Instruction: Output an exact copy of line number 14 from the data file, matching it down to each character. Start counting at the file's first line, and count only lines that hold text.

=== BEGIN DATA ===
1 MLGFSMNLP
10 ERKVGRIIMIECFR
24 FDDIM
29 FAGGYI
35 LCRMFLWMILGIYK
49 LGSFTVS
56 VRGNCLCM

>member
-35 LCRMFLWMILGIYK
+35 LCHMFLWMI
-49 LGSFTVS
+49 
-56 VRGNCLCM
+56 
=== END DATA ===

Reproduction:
+56 